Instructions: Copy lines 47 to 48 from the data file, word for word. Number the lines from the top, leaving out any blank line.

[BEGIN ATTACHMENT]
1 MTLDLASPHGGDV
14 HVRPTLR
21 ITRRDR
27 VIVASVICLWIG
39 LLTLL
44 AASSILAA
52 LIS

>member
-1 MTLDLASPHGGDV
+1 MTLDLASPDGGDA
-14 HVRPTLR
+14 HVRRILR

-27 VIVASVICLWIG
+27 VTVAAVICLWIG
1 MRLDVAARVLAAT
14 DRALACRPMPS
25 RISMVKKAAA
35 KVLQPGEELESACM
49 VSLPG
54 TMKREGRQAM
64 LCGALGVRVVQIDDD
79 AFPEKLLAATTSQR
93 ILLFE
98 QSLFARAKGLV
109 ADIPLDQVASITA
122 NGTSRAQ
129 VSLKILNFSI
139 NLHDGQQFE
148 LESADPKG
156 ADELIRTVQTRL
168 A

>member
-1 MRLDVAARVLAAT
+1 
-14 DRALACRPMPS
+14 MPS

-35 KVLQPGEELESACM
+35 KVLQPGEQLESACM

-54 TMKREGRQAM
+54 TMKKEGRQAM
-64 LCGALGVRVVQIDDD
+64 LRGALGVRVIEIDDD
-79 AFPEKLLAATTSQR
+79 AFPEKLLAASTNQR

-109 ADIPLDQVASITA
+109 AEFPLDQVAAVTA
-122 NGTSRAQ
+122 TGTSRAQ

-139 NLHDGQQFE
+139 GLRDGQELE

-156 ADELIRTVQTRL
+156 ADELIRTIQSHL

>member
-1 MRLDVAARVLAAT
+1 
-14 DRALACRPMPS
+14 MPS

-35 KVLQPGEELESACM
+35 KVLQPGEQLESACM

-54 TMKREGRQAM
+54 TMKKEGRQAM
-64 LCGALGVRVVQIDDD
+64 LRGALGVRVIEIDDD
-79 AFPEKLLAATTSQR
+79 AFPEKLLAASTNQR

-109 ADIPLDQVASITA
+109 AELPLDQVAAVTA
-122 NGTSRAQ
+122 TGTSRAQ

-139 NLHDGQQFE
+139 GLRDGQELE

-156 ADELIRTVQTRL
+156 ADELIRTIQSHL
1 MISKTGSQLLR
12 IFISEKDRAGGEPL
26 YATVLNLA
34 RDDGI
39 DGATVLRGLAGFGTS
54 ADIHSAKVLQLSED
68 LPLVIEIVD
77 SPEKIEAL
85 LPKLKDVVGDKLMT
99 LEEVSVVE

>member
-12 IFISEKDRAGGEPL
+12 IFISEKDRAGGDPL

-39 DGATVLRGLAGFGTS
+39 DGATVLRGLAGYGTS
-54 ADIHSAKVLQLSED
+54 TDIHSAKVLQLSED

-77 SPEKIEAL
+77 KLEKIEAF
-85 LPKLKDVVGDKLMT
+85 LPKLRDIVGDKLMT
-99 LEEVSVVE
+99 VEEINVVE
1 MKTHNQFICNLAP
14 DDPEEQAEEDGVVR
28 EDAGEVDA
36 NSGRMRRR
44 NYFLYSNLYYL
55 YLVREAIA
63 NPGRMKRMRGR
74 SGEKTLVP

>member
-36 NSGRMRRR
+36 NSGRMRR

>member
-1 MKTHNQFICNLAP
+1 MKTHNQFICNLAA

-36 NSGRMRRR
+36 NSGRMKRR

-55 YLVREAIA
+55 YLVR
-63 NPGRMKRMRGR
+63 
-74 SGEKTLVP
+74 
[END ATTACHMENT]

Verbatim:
-122 NGTSRAQ
+122 TGTSRAQ